Place the top of the double boiler over a pan on the stove containing about 1 inch of barely simmering water. Make sure the water does not touch the base of the double boiler.
Add the Marsala and continue to whisk or beat without stopping for about 10 minutes, until the mixture begins to foam and swells into a soft, frothy mass.
Serve warm, in large spoonfuls, over fresh berries or other ripe fruit.
(SOURCE: Recipe from “The Palm Restaurant Cookbook,” by Brigit Legere Binns)
MAKES: 1⁄2 cup
2 tablespoons fresh lemon juice
1 teaspoon lemon zest, finely chopped
1/4 teaspoon salt
1 shallot, finely diced
5 tablespoons olive oil
pepper, freshly ground
Combine the lemon juice, zest, salt and shallot in a small bowl. Let stand for 15 minutes, then whisk in the oil and season with a little pepper to taste.
Add extra olive oil if needed.
(SOURCE: Recipe from “Vegetarian Cooking for Everyone,” by Deborah Madison)
Turkish Pizza with Pomegranates, Spinach and Feta
MAKES: 4 pizzas
2 teaspoons dried yeast
1⁄2 teaspoon superfine sugar
5⁄8 cup lukewarm water
12 ounces all-purpose flour
1⁄2 teaspoon salt
1 ounces milk
11⁄2 ounces olive oil
1 pound, 2 ounces fresh spinach
1 red onion, finely chopped
3 garlic cloves, crushed
Salt and pepper
6 ounces feta cheese, crumbled
1 ounce pine nuts
Seeds from 1 pomegranate
Mix the yeast with the sugar and a little of the warm water. Stir and leave somewhere warm for about 15 minutes, until the liquid froths.
Sift the flour and salt into a bowl and make a well in the center. Pour the yeast into this, mixing in the flour from around the sides. Gradually add the milk and the olive ill and finish with as much of the remaining water as it takes to bind everything.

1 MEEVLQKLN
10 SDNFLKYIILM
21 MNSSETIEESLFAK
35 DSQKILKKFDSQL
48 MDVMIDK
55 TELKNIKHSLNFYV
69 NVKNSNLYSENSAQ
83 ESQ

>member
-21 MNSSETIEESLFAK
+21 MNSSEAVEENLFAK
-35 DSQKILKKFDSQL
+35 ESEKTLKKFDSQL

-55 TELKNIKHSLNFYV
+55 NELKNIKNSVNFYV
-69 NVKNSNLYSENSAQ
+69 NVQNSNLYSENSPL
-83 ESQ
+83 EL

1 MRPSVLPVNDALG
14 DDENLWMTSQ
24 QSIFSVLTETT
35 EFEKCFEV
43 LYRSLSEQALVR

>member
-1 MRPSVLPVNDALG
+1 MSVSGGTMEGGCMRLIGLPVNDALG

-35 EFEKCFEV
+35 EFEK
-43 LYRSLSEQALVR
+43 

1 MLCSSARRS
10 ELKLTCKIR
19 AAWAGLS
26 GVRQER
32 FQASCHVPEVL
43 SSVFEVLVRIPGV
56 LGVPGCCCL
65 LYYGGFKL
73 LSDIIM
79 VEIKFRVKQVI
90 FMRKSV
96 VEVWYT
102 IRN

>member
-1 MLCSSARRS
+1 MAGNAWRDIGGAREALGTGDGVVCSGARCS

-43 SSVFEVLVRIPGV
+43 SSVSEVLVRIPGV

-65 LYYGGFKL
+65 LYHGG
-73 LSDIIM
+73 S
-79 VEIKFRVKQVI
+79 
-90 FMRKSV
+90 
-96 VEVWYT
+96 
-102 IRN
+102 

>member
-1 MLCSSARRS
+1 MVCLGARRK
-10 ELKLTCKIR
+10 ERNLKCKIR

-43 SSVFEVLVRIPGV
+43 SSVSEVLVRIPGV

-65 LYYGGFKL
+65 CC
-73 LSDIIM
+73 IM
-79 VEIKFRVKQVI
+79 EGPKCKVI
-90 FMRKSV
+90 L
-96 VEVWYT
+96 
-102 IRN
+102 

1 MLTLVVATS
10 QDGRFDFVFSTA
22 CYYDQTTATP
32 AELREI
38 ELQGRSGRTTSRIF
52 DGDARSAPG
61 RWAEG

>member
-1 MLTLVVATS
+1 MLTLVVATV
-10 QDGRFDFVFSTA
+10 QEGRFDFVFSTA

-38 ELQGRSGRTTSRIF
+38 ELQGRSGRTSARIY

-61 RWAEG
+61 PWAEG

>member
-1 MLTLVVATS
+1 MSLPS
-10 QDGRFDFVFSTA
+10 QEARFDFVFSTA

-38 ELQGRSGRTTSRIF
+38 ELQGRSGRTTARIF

Knead the dough until smooth, about 10 minutes. Rub a little extra olive oil over the surface of the dough, put it in a clean bowl, cover with a damp cloth and leave in a warm place for 1 1/2 hours.
De-stalk and wash the spinach leaves and cook them in the water that still clings to them, over low heat in a covered saucepan, about 4 minutes. Squeeze out the moisture and chop roughly.
Heat 2 teaspoons of olive oil in a frying pan and cook the onion over a gentle heat until it is just softening. Add the garlic, spinach and seasoning and cook for another 4-5 minutes, stirring from time to time.
Put pizza stones or metal baking pans into the oven to heat at 425 degrees.
Knock back the pizza dough and separate it into four balls. Using a little extra flour, roll each into an irregular pizza shape — the Turks like misshapen ovals. Put these on lightly floured baking sheets. Cover loosely with plastic wrap and leave to rise for another half-hour.
Divide the spinach mixture among the pizzas and top with the feta. Drizzle with a little olive oil. Lightly oil the baking sheets if you’re using them and transfer the pizzas to the sheets or hot stones and cook for five minutes.
Scatter the pine nuts on top and cook for another 3 minutes until the dough is firm and lightly colored. Scatter the pomegranate and black pepper on the top and serve.
(SOURCE: Recipe from “Crazy Water, Pickled Lemons,” by Diana Henry)